3 days until Albany and still no sign of land. Michael Phelps got $1.3 million for his book. Dara Torres got over $2 million for a two book deal. Proving conclusively once again that in the book business it's much more important to be famous than to be a good writer. Many of my friends who are good writers do not yet realize this and they labor under the illusion that if they become better writers they will have a better chance to succeed in the book business. This is simply not true. I keep telling them, you have to become famous to make it in the publishing business. Better to have a menage a trois and impregnate Sarah Palin and her teenage daughter than to write a genius novel full of exquisite language, an intricate yet satisfying plot, and deep funny quirky amazing characters. The problem is of course, how do you get to have sex with Sarah Palin and her teenage daughter? Many of my friends who are good writers have now realized the fact that fame is how you succeed in the book business, and being smart people, they know full well how not famous they are, and how their skill set, social circumstances, and birthright have conspired to make it almost inevitable that they will never be famous. And this group of sad people usually turns to drugs, alcohol, the writing of romance novels. But that's what you get in a culture when you worshiped fame. A bunch of people specializing in just getting famous. Without any sort of skill or substance to offer the world.
3 days until my next event, in Albany, to the Barnes & Noble, Thursday night, September 18. I've had a nice correspondence with Jeff Berman, the distinguished professor from the University at Albany who is going to be joining me and Arielle on the panel. In the last couple of days, I have scoured the Internet, surfing and searching for everyone and anyone in the general Albany area who might want to get some help with the memoir they are writing. I sent the event out to all these listing places on the Internet. And in the end I did make a great contact with Amy Williams, President of the Arts Center of the Capital Region in Troy, NY. They're doing something called the memoir project, in conjunction with the this really amazing writer/teacher Marian Roche Smith. I would love to do something with them, they sound so cool. It was one of those times when you're doing research and you come across something that's so beautiful and perfect, exactly what you're looking for. Again, I liken it to coal mining, my grandfather having been a coal miner. It's like you chip away looking for something shiny and gold. But it's all rock. Hard rock. And you have your axe, and you keep pounding away at the hard rock. Then all of a sudden there it is. A vein of gold. The memoir project in Troy. That's what it was like when I first saw it on the Internet. And then when I got my e-mail back from Amy Williams, it was so gratifying.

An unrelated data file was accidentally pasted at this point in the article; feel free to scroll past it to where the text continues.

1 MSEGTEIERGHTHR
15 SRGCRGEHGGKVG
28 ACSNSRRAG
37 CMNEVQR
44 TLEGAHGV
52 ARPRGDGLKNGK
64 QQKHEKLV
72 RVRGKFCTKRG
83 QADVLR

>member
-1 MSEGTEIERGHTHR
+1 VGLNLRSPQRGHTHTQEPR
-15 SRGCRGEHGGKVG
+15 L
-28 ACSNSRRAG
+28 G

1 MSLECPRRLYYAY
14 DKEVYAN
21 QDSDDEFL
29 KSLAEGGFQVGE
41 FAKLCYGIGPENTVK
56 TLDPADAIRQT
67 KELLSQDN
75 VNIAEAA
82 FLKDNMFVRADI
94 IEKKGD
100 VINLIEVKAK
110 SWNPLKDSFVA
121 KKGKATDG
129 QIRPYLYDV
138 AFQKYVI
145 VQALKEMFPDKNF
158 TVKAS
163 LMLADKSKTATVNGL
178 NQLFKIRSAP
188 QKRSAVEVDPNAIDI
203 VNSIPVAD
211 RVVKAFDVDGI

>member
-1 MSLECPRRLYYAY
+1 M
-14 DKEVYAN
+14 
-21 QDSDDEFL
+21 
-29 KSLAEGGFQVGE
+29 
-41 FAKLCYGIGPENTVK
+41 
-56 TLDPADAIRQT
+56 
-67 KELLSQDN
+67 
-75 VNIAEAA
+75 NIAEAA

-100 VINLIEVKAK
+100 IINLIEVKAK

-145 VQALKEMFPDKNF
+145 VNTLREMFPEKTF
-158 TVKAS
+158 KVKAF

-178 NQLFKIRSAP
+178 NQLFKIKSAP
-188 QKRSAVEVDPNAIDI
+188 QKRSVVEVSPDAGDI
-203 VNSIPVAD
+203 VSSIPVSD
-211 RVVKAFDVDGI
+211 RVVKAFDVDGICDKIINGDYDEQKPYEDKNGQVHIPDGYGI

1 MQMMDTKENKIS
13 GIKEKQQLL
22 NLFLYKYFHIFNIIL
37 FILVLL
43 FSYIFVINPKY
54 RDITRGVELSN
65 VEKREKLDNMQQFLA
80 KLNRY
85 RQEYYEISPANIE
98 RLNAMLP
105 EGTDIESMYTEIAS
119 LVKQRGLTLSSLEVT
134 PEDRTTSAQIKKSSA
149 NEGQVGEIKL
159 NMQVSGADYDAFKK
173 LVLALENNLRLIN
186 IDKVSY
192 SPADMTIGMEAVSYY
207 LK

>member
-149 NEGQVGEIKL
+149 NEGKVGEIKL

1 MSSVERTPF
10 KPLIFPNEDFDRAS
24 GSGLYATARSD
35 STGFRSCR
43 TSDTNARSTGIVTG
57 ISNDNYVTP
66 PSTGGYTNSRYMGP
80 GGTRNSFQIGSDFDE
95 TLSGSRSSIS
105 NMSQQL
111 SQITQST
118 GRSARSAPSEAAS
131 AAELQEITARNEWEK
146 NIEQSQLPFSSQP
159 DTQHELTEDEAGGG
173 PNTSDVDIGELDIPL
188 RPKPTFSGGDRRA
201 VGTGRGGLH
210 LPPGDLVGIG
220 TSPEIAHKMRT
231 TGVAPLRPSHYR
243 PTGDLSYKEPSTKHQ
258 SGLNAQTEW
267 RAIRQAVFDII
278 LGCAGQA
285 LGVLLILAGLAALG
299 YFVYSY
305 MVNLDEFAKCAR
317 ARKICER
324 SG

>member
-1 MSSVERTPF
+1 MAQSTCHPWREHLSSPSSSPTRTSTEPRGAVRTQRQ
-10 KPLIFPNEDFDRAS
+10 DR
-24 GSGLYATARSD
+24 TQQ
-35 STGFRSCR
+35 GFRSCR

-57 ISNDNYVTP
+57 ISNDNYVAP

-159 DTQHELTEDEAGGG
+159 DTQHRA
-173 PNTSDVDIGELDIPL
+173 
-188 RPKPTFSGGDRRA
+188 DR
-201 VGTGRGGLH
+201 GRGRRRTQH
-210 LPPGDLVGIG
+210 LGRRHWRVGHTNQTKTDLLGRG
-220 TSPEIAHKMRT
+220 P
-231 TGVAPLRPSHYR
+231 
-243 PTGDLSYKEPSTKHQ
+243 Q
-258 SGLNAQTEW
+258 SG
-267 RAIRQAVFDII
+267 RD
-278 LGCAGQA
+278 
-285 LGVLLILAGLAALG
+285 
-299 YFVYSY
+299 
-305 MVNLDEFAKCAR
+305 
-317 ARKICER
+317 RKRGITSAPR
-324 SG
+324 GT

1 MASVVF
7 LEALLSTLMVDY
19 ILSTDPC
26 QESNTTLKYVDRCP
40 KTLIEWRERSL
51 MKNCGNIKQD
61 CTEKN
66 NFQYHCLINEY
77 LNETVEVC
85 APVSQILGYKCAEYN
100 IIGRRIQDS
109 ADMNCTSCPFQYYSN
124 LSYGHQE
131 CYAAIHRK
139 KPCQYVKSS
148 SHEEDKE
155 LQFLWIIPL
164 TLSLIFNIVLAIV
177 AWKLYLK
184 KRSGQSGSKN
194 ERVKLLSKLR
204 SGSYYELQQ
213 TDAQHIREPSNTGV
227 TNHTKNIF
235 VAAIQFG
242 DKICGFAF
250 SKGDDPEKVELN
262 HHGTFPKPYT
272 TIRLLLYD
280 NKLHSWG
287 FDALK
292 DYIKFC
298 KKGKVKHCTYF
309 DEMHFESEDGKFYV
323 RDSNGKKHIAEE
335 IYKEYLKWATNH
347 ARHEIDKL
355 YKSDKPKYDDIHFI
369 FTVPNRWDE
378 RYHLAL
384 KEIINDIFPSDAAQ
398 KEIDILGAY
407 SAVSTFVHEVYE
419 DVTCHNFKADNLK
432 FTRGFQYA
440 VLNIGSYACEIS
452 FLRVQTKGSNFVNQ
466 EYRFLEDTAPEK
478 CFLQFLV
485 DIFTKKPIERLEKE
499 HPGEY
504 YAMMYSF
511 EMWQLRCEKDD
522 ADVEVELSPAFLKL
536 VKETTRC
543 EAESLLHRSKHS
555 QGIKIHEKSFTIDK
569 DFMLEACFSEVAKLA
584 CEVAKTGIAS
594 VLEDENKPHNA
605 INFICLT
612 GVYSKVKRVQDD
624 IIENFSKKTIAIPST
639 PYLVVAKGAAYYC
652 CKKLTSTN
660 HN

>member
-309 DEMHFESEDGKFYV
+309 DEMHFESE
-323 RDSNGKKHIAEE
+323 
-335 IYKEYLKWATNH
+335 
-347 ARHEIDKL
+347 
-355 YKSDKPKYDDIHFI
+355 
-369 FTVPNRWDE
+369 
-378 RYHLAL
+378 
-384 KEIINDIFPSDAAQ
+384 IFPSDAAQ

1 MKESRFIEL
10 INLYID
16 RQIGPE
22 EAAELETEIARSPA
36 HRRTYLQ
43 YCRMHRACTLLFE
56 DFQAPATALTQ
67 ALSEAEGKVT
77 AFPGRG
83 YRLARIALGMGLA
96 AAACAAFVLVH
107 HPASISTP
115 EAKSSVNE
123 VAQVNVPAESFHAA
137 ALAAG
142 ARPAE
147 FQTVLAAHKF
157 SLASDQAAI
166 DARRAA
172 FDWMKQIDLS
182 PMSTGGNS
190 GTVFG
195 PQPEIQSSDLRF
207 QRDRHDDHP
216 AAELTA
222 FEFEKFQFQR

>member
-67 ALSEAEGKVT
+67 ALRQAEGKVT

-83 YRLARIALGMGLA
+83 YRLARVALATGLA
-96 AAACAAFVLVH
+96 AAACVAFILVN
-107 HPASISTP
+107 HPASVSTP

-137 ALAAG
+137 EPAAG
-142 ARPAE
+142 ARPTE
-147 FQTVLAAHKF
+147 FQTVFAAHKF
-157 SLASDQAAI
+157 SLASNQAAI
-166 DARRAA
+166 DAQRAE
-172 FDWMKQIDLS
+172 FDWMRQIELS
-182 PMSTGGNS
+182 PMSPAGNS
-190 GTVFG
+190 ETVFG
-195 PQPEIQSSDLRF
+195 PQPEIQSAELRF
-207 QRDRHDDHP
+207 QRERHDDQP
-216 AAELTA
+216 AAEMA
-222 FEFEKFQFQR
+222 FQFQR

Then the next event is at the Strand bookstore, the granddaddy of all bookstores, the mother of all bookstores, Monday night, September 22, with Jim Levine, a darned good agent, and Mike Daisy, international storytelling sensation. Jim really didn't like me to call him a super agent. I said, "But Jim, you are a super agent." But Jim kicks it old school. To call yourself super is not how Jim Levine rolls. And I respect that. Don't buy the hype. Which is again what makes Jim Levine such a mensch. On Monday I'm going to put posters up all over the neighborhood around the Strand. I sent out a bunch of e-mails to my New York people. And Christina Foxley, who runs the events that the Strand, she's very good, I went in and met with her last week. She's very sharp. And she has a real genuine wine Rolodex on her desk. So impressive. I really like working with people who are professionals. People who know what their job is, who stay on top of their shit, use common sense, take advantage of opportunities when they appear. So tonight I'll send out a bunch more e-mails to New York people, writing teachers, writing groups, memoir groups, and who knows, maybe I'll find another Amy Williams. Well, that's my two cents worth, and with inflation I owe you one.
Causes David Sterry Supports
Sex Worker Rights